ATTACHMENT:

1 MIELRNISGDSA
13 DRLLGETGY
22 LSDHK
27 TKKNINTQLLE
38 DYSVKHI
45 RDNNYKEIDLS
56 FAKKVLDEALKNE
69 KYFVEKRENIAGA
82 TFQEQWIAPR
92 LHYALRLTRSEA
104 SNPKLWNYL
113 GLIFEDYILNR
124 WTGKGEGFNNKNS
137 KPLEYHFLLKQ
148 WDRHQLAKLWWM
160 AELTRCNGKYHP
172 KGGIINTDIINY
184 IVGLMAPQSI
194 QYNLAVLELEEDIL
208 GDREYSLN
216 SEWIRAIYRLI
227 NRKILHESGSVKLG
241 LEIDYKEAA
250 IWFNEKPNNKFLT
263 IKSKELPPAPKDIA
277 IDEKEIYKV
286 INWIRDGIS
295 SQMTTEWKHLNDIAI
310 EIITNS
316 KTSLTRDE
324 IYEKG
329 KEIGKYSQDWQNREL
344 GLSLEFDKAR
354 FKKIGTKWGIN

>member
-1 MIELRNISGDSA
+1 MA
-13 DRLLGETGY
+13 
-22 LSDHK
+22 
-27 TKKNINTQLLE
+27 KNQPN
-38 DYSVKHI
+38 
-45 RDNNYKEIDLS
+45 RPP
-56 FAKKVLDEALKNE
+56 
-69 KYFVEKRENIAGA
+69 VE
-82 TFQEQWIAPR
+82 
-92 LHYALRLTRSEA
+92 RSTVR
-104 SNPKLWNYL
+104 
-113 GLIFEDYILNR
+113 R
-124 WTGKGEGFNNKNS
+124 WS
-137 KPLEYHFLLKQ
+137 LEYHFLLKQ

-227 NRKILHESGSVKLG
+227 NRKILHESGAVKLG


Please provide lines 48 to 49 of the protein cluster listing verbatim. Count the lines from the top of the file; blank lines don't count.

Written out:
-56 FAKKVLDEALKNE
+56 